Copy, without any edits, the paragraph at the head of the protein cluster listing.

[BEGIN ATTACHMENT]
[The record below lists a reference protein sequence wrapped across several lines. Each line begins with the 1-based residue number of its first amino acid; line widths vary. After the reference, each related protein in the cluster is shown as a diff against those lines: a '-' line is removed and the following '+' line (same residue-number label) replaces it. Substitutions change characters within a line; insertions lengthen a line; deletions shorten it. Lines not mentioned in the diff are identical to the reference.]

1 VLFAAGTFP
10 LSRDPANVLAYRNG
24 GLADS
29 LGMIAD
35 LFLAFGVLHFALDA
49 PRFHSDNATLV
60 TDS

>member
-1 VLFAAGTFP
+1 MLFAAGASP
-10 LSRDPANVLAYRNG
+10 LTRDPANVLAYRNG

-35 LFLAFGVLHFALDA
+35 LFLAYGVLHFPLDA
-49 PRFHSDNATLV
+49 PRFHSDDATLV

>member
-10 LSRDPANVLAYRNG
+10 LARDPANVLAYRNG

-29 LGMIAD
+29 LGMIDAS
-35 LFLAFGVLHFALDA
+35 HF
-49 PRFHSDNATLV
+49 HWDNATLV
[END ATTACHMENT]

[The record below lists a reference protein sequence wrapped across several lines. Each line begins with the 1-based residue number of its first amino acid; line widths vary. After the reference, each related protein in the cluster is shown as a diff against those lines: a '-' line is removed and the following '+' line (same residue-number label) replaces it. Substitutions change characters within a line; insertions lengthen a line; deletions shorten it. Lines not mentioned in the diff are identical to the reference.]